WiFi can detect bombs and chemicals, Rutgers engineers say
The key is that wireless signals pass through the materials used to make bags and suitcases, but not so much through metals and liquids.
Airport-style metal detectors are an effective tool for flagging weapons and other potential threats, but the large, walk-through scanners are beyond the budget of many institutions that need to handle big crowds in short order.
In a new study, Rutgers University engineers reported they could make a low-cost alternative using technology already present in your living room or neighborhood coffee shop: WiFi.
The key is that these ubiquitous wireless signals pass through plastics and fibers used to make suitcases and bags, but they tend to get scattered or reflected by metals and liquids.
By analyzing how the signals pass through different materials, the researchers were able to write a detection algorithm that picked out "suspicious objects" inside bags with greater than 95 percent accuracy, they said.
The accuracy rate dropped to 90 percent when the objects were wrapped in an extra layer of material, but the researchers are confident they can boost that number by tweaking their system, said Yingying Chen, a professor of electrical and computer engineering at the Rutgers New Brunswick campus.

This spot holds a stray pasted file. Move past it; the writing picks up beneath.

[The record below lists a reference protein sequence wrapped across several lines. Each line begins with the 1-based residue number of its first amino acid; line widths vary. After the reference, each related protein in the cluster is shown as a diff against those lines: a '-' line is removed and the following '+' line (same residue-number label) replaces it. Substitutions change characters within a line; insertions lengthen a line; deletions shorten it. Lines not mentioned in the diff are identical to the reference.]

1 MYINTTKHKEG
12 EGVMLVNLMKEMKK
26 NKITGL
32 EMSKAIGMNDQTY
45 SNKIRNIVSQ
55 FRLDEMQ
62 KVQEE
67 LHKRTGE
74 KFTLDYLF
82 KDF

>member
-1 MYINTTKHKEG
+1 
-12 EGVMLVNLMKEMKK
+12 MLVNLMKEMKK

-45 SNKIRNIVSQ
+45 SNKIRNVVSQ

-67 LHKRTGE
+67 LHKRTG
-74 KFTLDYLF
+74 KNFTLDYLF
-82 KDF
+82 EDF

Chen and her Rutgers colleagues collaborated with researchers at Indiana University-Purdue University Indianapolis and Binghamton University, winning a best paper award at a June conference in Beijing.
The authors tested their method on 15 metal and liquid objects inside six types of bags, using a simple setup with antennas, a laptop, and the basic WiFi signal on the Rutgers campus. They tested metal objects that stood in for weapons and harmless liquids that took the place of explosives ingredients.
The initial system was meant only to demonstrate that the WiFi concept was feasible. Before it could be deployed in a real security setting, the researchers say, they want to improve the system's ability to distinguish different kinds of metals, among other refinements.
In many crowd situations, current screening procedures involve lots of personnel.
"What they do is hire a lot of people to open backpacks," Chen said.
A better option would be to use the WiFi technology as an initial screening tool, she said. If the algorithm detected anything amiss in a particular bag, security personnel could then search it the old-fashioned way.